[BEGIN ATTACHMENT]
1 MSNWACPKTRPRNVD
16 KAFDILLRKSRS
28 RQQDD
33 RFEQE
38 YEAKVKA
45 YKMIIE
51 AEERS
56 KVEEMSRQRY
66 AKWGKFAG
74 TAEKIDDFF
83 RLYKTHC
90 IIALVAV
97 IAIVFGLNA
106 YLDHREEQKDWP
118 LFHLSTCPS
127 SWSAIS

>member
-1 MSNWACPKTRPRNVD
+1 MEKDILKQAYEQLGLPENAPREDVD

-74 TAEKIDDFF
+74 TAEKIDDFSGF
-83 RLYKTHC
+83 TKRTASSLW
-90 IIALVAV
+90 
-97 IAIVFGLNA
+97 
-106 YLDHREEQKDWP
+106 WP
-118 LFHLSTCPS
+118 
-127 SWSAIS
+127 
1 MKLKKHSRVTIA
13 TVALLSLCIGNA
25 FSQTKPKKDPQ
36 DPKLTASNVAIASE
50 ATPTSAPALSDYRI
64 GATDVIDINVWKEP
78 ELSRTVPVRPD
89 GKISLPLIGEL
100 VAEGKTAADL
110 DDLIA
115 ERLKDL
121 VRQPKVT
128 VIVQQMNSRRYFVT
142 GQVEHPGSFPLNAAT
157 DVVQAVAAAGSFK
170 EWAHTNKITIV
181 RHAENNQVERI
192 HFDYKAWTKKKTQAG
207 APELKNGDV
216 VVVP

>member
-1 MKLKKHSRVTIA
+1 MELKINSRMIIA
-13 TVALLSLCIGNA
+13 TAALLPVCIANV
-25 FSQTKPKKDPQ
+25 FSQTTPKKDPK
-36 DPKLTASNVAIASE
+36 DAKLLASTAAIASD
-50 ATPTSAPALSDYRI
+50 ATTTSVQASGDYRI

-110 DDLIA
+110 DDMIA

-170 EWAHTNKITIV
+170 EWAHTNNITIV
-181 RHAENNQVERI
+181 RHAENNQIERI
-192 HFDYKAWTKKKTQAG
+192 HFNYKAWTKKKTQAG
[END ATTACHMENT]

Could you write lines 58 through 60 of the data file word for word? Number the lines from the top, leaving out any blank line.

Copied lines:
+13 TAALLPVCIANV
-25 FSQTKPKKDPQ
+25 FSQTTPKKDPK